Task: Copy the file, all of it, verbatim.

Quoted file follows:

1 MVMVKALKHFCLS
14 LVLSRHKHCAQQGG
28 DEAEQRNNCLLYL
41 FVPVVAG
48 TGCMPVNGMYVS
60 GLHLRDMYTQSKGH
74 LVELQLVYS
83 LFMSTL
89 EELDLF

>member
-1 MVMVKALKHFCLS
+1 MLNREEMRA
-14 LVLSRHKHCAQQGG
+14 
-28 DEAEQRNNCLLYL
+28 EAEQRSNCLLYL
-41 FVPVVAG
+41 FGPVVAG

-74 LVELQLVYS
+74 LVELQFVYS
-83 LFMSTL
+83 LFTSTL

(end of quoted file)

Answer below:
1 MVMVKALKHFCLS
14 LVLSRHKHCAQQGG
28 DEAEQRNNCLLYL
41 FVPVVAG
48 TGCMPVNGMYVS
60 GLHLRDMYTQSKGH
74 LVELQLVYS
83 LFMSTL
89 EELDLF

>member
-1 MVMVKALKHFCLS
+1 MLNREEMRA
-14 LVLSRHKHCAQQGG
+14 
-28 DEAEQRNNCLLYL
+28 EAEQRSNCLLYL
-41 FVPVVAG
+41 FGPVVAG

-74 LVELQLVYS
+74 LVELQFVYS
-83 LFMSTL
+83 LFTSTL